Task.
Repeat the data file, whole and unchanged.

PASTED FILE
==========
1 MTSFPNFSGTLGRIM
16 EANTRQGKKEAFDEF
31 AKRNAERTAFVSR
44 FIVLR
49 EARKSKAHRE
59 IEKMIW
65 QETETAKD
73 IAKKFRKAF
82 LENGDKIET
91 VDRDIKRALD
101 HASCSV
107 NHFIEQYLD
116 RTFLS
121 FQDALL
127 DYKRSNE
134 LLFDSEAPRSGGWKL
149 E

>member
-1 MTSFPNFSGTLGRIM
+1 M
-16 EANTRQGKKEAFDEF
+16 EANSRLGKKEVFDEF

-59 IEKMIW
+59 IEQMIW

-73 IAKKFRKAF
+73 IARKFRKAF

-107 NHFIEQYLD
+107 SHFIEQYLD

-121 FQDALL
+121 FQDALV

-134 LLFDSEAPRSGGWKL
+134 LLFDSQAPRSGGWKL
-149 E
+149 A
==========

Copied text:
1 MTSFPNFSGTLGRIM
16 EANTRQGKKEAFDEF
31 AKRNAERTAFVSR
44 FIVLR
49 EARKSKAHRE
59 IEKMIW
65 QETETAKD
73 IAKKFRKAF
82 LENGDKIET
91 VDRDIKRALD
101 HASCSV
107 NHFIEQYLD
116 RTFLS
121 FQDALL
127 DYKRSNE
134 LLFDSEAPRSGGWKL
149 E

>member
-1 MTSFPNFSGTLGRIM
+1 M
-16 EANTRQGKKEAFDEF
+16 EANSRLGKKEVFDEF

-59 IEKMIW
+59 IEQMIW

-73 IAKKFRKAF
+73 IARKFRKAF

-107 NHFIEQYLD
+107 SHFIEQYLD

-121 FQDALL
+121 FQDALV

-134 LLFDSEAPRSGGWKL
+134 LLFDSQAPRSGGWKL
-149 E
+149 A